Following Bozeman’s colossal March 5 explosion – which leveled four buildings and killed one person – among the first things that occurred to Fire Chief Dan Diehl was the possibility of a similar accident occurring in Kalispell.
“I think everybody says, ‘Wow, that could happen here; the exact same thing could happen in downtown Kalispell,’” he said. “It makes us sit down and think about how we’re going to manage that type of situation.”
It’s an unpleasant, but necessary scenario to consider, Diehl said, given the numerous similarities between the downtowns of Bozeman and Kalispell: a dense, hodge-podge of structures built in the late 19th and early 20th century, many of which lack sprinklers or fire alarms, and don’t meet even the most basic standards of fire safety.
Compounding the difficulty of responding to a major structure fire or explosion in Kalispell and Whitefish is U.S Highway 93, and its nearly constant traffic of trucks carrying logs, combustible materials and other potentially hazardous freight.
“Here, what Bozeman doesn’t have, is a major highway running right through our Main Street,” Diehl said. “To close downtown Bozeman is one thing, but to close U.S. 93 and truck transportation – that’s big.”
The Bozeman explosion adds weight to a plan by Diehl and Assistant Chief and Fire Marshal DC Haas, which was already in the works, to beef up the Kalispell Fire Department’s inspection and prevention program. In a workshop this spring with the city council to adopt updated fire codes, Haas and Diehl plan to request that the fire department be granted the authority to issue citations to home and business owners who fail to mitigate fire hazards pointed out during inspections.
“The education side is one thing, but the enforcement side is very weak in Kalispell,” Haas said.
Kalispell’s ongoing budget squeeze has resulted in the elimination of two fire inspector positions, leaving the fire department without an active fire prevention program at present, Diehl said. To remedy this vulnerability, all firefighters have been training on fire prevention and will soon begin carrying out inspections.
“We’ve just got to get a handle on the inspection process and using the guys and gals on shift is a temporary solution,” Haas said. “It’s a fix to the problem.”
The focus of the inspections, at least initially, will be downtown.
“The downtown area is probably one of the largest fire hazards that we have just because of the age of construction,” Diehl said.
Walking through one of Kalispell’s older buildings on Main Street with the Beacon, Haas was able to quickly point to myriad potential fire hazards common to many downtown structures, including: exposed wiring, old fire extinguishers, flammable insulation, doors that open in the wrong direction potentially blocking evacuees and basement passageways connecting buildings through which a fire could spread.
The hazards in these old buildings contrast sharply with new structures, like the Hilton Garden Inn or Glacier High School, where the fire department paid weekly visits during their construction to ensure the projects were meeting code. That’s in addition to Kalispell’s five-person building inspection team, a division of the Planning Department, which is also ensuring new construction is up to code, and checking such fire hazards as gas connections to stoves.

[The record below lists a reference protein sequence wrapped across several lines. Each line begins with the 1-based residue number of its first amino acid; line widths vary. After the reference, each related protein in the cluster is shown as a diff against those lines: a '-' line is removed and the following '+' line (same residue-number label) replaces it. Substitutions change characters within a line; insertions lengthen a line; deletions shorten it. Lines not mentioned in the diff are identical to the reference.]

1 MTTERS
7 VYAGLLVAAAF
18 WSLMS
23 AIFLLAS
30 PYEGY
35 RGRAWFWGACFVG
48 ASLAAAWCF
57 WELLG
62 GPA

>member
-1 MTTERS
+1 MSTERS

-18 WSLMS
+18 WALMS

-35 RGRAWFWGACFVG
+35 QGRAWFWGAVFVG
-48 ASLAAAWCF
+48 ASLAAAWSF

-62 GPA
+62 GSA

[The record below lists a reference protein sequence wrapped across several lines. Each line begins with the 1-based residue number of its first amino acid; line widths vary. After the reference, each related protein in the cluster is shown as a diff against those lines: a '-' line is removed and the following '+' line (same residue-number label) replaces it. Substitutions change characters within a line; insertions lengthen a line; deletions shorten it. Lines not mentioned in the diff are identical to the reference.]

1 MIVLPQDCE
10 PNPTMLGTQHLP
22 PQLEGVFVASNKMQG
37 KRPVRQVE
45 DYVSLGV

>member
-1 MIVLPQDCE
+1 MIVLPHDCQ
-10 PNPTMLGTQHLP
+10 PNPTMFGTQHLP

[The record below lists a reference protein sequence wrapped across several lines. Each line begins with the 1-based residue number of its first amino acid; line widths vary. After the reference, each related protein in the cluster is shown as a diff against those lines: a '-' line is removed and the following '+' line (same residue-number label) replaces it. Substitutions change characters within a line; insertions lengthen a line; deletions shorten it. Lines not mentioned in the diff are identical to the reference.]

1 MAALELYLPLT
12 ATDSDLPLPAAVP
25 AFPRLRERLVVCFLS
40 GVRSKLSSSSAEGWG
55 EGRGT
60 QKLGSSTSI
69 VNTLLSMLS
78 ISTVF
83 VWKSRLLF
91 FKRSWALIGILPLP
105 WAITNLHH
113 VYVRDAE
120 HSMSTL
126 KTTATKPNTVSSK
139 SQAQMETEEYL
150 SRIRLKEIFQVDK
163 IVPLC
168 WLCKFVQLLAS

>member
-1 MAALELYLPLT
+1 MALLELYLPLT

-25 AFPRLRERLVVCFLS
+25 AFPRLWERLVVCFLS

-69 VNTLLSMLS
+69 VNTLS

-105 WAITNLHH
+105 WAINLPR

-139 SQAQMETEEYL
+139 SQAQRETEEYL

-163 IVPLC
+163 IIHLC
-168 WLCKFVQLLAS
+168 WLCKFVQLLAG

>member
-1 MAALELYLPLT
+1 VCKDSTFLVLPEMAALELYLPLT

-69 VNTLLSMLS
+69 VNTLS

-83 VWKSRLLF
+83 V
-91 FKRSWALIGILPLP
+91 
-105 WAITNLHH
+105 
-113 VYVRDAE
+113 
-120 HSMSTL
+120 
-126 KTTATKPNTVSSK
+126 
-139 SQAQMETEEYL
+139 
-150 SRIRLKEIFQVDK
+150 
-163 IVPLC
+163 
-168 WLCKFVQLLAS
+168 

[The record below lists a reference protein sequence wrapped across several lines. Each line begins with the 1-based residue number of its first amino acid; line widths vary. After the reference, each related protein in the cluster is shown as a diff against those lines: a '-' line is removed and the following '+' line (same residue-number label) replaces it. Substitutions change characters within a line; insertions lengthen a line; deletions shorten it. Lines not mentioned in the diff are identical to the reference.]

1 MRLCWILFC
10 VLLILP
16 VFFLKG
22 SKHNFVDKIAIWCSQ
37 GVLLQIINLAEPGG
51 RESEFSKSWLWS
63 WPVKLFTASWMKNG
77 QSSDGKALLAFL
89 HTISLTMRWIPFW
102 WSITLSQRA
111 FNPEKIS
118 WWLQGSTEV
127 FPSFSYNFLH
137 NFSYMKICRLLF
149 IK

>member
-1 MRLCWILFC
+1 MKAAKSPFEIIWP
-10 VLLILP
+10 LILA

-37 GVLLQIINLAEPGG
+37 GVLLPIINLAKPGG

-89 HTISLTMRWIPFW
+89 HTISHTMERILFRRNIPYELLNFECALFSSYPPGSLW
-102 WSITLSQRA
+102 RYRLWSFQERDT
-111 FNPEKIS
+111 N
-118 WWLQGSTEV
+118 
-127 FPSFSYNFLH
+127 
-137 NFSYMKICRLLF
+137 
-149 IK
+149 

But the older buildings aren’t subject to this scrutiny. Under the new inspection plan, the fire department’s three shifts would divide up downtown Kalispell into three sections: east of Main Street, west of Main Street and north of Idaho. Firefighters would then call business and homeowners and ask to set up appointments to do an inspection. Should the city council grant authority to issue citations, the firefighters could do so if someone fails to improve certain fire hazards within 30 days of an inspection.
Diehl stressed that firefighters would not take a punitive attitude toward the inspections, but would instead be working with owners to help make their property safer. These inspections would also allow firefighters to see the layout of the buildings, so if they had to enter them in an emergency situation, they would have an idea of a building’s layout.
“A lot of people get defensive when you start talking fire inspections, but it is to protect people and their lives and their business and their livelihood,” Diehl said. “We are very aware and conscious of the political ramifications of a building inspection program; the plan is to be reasonable and understanding and to work with business owners.”
It remains to be seen what kind of reception the Kalispell City Council will give to the idea of allowing firefighters to issue citations, but up in Whitefish, Fire Chief J. Thomas Kennelly said he is grappling with many of the same issues in terms of downtown’s older structures, and the idea of citations has been discussed by some city officials, though there’s nothing concrete in the works.
Unlike Kalispell, Whitefish has a full-time fire marshal whose responsibility is making sure codes are enforced, but Kennelly believes his department could and should be doing more, especially in the wake of the Bozeman explosion.
“We’re probably very similar at this point to Kalispell in having minimal staff to go aggressively out and keep a good vigil on the potential hazards for the community, but we do our best,” Kennelly said. “We just have to stay vigilant.”
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